Capture of the image by the camera processor is also initiated by activating the trigger for storage in the memory device along with the predetermined range and a date and time stamp as described in steps S14, S16 and S18. It is also possible to disconnect either the photographic camera or the digital camera and only produce an image on one medium. The digital recording may be viewed either instantly through the lens/view finder 18 or at a later time by connection of an external computer to the output ports on the camera and downloading the digital images stored on the cameras memory thereto.
The digital data downloaded to the computer may then be used to view the image on a display device, print the image on a printer or even, using router tables and known extrapolation methods, produce a three dimensional replica of the image captured by the digital camera as stated in step S20. The three dimensional replica produced will not necessarily be the entire image but may only be a partial image as shown in FIG. 6. By connecting a router table to the external computer and transmitting the data representative of the image to the router table a three dimensional replica of all or part of the image may be produced. Use of a router table in this manner is well known and thus further discussion of such is not necessary.
From the above description it can be seen that the rifle style camera of the present invention is able to overcome the shortcomings of prior art devices by providing a camera which is able to take both photographic pictures and produce digital images of animals during a hunting exposition. The rifle style camera is also able to determine a range at which the animal to be pictured is from the camera and take a plurality of data image pictures of a target animal and extrapolate from the data to produce a three dimensional replica picture of the target animal. The rifle style camera of the present invention also looks and feels like an actual rifle, is connectable to a microprocessor for storage and processing of the data image and is also able to produce 35 mm. pictures. Furthermore, the rifle style camera of the present invention is simple and easy to use and economical in cost to manufacture.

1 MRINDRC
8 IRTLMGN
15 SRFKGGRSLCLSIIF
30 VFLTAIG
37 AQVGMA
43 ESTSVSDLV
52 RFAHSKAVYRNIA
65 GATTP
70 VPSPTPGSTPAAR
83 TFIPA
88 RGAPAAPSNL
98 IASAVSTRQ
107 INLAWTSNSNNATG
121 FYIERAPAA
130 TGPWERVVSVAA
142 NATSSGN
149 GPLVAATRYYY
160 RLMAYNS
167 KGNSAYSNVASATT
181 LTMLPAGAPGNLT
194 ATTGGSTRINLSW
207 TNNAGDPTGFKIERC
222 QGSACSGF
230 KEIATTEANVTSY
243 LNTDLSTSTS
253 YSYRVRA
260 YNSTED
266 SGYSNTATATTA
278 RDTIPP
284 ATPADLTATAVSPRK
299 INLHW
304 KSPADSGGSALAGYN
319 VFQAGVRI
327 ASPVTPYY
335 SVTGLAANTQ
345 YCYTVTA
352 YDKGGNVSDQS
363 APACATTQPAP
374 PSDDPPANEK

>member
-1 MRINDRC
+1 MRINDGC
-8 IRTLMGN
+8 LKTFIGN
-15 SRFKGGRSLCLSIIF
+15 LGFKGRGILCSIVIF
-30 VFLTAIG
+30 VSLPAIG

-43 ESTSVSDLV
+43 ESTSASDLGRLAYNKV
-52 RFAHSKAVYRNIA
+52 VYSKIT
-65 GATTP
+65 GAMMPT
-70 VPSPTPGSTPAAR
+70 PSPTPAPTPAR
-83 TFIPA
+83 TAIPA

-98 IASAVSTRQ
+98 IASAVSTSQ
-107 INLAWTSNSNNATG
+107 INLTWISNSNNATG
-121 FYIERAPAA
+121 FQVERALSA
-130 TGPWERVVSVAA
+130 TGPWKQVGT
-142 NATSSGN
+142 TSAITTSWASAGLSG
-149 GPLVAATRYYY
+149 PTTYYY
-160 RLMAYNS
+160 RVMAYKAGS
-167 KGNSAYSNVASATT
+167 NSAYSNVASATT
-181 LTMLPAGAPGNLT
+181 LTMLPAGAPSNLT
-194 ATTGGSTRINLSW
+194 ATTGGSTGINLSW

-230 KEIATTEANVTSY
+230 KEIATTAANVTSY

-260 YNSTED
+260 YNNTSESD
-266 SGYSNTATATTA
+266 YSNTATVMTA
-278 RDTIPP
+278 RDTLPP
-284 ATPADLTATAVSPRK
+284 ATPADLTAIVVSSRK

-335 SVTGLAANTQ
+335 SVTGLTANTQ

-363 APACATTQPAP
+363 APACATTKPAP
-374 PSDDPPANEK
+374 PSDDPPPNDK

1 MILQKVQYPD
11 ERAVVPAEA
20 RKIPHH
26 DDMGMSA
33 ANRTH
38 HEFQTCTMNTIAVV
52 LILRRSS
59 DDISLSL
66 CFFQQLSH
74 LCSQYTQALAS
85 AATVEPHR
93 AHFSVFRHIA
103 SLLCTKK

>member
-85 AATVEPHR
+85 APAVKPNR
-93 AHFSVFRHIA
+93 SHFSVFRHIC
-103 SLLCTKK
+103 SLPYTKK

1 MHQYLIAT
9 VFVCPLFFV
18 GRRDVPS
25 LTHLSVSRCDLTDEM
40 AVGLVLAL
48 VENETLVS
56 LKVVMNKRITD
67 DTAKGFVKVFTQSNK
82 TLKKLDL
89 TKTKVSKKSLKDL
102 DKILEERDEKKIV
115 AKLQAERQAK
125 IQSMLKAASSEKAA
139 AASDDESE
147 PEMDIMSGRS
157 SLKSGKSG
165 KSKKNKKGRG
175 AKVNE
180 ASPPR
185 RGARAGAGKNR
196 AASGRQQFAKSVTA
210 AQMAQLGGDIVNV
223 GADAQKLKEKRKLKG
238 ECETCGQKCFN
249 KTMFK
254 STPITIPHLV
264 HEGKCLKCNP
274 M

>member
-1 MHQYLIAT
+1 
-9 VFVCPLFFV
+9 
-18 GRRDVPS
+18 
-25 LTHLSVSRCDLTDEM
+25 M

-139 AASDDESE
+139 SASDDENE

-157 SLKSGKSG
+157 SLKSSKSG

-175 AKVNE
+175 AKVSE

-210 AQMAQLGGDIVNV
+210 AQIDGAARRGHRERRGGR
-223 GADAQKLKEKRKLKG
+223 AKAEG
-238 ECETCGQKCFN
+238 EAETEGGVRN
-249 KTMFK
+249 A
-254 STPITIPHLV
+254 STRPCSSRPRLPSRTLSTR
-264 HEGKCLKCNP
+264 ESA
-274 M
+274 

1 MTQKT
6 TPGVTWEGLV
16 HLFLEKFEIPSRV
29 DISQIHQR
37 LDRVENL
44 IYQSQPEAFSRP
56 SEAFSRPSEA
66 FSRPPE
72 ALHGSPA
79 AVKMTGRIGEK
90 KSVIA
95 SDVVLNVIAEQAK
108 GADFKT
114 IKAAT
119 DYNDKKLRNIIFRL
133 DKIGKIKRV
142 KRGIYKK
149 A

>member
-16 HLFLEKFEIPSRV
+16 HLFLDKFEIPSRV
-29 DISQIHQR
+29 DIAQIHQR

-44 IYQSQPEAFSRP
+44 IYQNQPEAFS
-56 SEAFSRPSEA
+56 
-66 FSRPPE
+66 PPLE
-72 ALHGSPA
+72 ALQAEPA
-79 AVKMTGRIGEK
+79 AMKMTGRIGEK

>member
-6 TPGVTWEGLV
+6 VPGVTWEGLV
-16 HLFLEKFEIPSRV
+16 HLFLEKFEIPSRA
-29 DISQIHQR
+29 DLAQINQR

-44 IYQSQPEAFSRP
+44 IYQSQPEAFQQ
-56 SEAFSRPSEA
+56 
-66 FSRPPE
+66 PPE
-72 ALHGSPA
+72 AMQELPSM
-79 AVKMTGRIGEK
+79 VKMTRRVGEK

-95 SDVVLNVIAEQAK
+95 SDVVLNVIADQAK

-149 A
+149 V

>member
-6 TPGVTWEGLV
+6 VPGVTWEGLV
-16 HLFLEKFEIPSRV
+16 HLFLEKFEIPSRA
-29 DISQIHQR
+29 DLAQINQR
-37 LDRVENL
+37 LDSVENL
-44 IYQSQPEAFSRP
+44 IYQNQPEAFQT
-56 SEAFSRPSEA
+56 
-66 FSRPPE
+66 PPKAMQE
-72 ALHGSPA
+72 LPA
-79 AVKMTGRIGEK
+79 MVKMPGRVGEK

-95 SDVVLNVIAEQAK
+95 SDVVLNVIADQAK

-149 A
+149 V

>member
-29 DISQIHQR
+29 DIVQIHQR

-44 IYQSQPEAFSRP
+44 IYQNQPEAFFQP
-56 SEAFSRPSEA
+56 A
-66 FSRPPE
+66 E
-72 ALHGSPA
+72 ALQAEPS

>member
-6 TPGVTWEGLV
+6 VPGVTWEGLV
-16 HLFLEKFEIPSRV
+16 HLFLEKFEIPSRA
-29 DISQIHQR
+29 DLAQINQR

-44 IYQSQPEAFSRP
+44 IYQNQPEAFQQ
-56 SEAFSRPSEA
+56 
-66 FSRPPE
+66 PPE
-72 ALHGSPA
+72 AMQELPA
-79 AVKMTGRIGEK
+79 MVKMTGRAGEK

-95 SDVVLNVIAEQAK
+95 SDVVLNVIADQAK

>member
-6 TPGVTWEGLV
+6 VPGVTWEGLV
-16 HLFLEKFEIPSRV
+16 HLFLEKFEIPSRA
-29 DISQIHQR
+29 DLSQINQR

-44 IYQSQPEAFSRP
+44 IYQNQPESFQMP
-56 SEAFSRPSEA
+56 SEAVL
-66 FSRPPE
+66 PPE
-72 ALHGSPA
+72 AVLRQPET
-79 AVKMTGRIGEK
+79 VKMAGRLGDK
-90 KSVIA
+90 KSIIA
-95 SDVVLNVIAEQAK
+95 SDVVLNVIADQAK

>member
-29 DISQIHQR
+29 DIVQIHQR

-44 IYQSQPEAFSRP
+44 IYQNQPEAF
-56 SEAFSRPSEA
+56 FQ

It will be understood that each of the elements described above, or two or more together may also find a useful application in other types of methods differing from the type described above.
While certain novel features of this invention have been shown and described and are pointed out in the annexed claims, it is not intended to be limited to the details above, since it will be understood that various omissions, modifications, substitutions and changes in the forms and details of the device illustrated and in its operation can be made by those skilled in the art without departing in any way from the spirit of the present invention.
Without further analysis, the foregoing will so fully reveal the gist of the present invention that others can, by applying current knowledge, readily adapt it for various applications without omitting features that, from the standpoint of prior art, fairly constitute essential characteristics of the generic or specific aspects of this invention.
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|U.S. Classification||396/426, 396/429, 348/E05.024, 348/64|
|International Classification||G03B29/00, F41A33/02, H04N5/225|
|Cooperative Classification||H04N5/225, G03B29/00, F41A33/02|
|European Classification||H04N5/225, G03B29/00, F41A33/02|
|Jun 18, 2002||REMI||Maintenance fee reminder mailed|
|Nov 27, 2002||SULP||Surcharge for late payment|
|Nov 27, 2002||FPAY||Fee payment|
Year of fee payment: 4
|Jun 21, 2006||REMI||Maintenance fee reminder mailed|
|Aug 10, 2006||SULP||Surcharge for late payment|
Year of fee payment: 7
|Aug 10, 2006||FPAY||Fee payment|
Year of fee payment: 8
|Jul 5, 2010||REMI||Maintenance fee reminder mailed|
|Dec 1, 2010||LAPS||Lapse for failure to pay maintenance fees|
|Jan 18, 2011||FP||Expired due to failure to pay maintenance fee|
Effective date: 20101201